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Quoting StormTracker2K:


For thw Gulf and Caribbean for sure. Too much dry air I feel across the rest of the Atlantic Basin to get anything going. I feel that it's close to home we will have to be concerned with.
LOL why you always have to downcast everything everyone says :(
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Quoting hurricanehanna:

looks to be moving from the SW...a break from these afternoon showers would be nice...doesn't really cool, just causes steam


Your right, it is quite a bit worse after a ten minute shower.
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Early Fall?

6-10 days


8-14 days
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Quoting StormTracker2K:


Yeah, it's terrible and I had to laugh at the person who said that model would be replacing the GFS soon. Lot's of wishcasting for storms lately and it's only going to get worse as overall the pattern looks pretty meek other than a possible weak low in the Gulf this weekend. TX to FL can expect a very rain weather pattern from Saturday thru all of next week as a strong front stalls out across the northeern Gulf. Big cool down for folks up north with lows in the 40's!


The FIM is going to replace the GFS at some undetermined point in the future. Currently, the operational FIM matches or even out-performs the GFS in the northern hemisphere at 5-7 days out.
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Quoting MississippiWx:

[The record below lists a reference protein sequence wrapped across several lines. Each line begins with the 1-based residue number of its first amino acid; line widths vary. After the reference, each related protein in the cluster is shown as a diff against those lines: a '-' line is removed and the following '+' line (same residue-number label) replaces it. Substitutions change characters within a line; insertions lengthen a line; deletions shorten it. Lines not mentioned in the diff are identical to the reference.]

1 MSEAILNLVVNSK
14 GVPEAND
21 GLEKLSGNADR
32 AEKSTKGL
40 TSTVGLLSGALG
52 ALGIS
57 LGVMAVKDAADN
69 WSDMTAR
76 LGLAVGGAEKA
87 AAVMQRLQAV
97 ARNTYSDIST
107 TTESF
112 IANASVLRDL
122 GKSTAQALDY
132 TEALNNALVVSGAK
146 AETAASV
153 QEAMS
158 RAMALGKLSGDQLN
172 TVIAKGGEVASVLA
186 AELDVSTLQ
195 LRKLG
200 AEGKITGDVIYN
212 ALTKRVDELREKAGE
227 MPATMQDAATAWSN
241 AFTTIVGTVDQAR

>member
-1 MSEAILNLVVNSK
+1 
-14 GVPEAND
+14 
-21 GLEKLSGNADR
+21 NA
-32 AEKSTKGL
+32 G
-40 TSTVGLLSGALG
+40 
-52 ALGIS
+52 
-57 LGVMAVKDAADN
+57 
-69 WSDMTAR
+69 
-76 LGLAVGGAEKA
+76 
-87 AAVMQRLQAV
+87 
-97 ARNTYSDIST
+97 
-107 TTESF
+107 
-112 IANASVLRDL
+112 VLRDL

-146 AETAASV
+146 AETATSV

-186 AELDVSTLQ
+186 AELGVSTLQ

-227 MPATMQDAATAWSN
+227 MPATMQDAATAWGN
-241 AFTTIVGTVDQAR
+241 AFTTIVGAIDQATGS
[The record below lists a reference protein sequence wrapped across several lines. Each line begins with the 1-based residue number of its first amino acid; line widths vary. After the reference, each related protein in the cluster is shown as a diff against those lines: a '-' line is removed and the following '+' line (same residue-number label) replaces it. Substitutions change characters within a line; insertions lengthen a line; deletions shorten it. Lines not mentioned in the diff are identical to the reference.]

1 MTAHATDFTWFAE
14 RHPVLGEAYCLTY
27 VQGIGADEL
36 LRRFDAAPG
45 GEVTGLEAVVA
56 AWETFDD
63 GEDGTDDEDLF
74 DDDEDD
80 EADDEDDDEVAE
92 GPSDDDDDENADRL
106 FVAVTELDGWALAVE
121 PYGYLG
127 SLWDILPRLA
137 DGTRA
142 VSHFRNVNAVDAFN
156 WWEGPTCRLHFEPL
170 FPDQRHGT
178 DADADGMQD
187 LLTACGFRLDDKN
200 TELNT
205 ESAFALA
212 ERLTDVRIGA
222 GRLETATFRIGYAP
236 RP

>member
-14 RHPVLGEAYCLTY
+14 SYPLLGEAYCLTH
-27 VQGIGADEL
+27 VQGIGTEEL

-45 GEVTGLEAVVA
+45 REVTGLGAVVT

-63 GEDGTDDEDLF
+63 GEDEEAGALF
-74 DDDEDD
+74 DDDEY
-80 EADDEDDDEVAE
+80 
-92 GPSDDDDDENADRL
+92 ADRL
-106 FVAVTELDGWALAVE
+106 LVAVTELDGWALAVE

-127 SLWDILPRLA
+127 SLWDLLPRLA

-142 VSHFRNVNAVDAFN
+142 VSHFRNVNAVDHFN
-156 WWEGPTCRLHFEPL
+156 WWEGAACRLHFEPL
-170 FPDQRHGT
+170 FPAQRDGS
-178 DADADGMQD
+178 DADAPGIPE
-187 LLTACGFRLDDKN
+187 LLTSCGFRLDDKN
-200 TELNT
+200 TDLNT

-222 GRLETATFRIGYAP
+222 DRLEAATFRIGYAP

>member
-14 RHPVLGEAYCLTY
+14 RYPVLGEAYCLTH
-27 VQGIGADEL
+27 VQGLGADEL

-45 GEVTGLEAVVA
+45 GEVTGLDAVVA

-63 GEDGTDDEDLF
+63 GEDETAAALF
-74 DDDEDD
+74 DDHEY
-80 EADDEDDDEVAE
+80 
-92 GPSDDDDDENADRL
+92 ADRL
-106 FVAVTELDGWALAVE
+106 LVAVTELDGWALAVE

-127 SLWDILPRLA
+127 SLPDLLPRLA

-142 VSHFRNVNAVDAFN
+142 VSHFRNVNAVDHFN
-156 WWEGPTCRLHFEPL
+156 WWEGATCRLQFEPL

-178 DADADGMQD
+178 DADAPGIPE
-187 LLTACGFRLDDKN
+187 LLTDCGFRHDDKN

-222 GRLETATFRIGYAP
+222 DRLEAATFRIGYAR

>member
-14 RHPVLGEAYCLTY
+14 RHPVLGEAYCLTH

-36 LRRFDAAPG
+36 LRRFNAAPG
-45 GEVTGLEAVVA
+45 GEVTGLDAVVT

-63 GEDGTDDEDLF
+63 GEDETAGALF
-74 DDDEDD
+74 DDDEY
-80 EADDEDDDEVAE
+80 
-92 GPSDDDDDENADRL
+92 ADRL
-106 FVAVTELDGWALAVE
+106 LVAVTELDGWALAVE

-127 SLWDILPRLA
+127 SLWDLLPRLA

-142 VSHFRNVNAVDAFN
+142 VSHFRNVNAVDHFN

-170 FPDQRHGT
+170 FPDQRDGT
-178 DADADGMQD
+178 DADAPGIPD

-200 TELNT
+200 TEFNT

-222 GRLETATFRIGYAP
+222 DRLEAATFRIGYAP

One interesting thing to note: The US is now beginning a stretch of cooler weather with temps falling below normal for the next two weeks or so over the majority of the country. At the most, temps should be close to average. This could be a big instigator for the hurricane season to really crank up as most of the heat will be focused in the Atlantic rather than over land. Combine this with the upcoming MJO pulse and climatological upswing, it sounds like a nice recipe for an active time in the Tropical Atlantic.


And the plot thickens ;)

May Numbers:
2 Named storms
June Numbers:
2 Named storms
July Numbers:
0 Named storms
August numbers?:
6 Named storms
September numbers?:
5 Named storms
October numbers?:
1 Named storm

Would equal 16 named storms...
Member Since: October 3, 2010 Posts: 40 Comments: 4129
Euro not as bullish with development in the BOC unlike the GFS:

Euro:



GFS:

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Quoting Redbull77:
Got some storms popping out of nowhere near Lafayette la. Got home a few minutes ago sun was shining. Just heard thunder and the sky is dark black.

looks to be moving from the SW...a break from these afternoon showers would be nice...doesn't really cool, just causes steam
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Quoting MississippiWx:
One interesting thing to note: The US is now beginning a stretch of cooler weather with temps falling below normal for the next two weeks or so over the majority of the country. At the most, temps should be close to average. This could be a big instigator for the hurricane season to really crank up as most of the heat will be focused in the Atlantic rather than over land. Combine this with the upcoming MJO pulse and climatological upswing, it sounds like a nice recipe for an active time in the Tropical Atlantic.



For the Gulf and Caribbean for sure. Too much dry air I feel across the rest of the Atlantic Basin to get anything going. I feel that it's close to home we will have to be concerned with.
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Got some storms popping out of nowhere near Lafayette la. Got home a few minutes ago sun was shining. Just heard thunder and the sky is dark black.
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Quoting wxmod:
Arctic algae bloom. MODIS


Whatever next?
Coral reefs.
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Jeff co-founded the Weather Underground in 1995 while working on his Ph.D. He flew with the NOAA Hurricane Hunters from 1986-1990.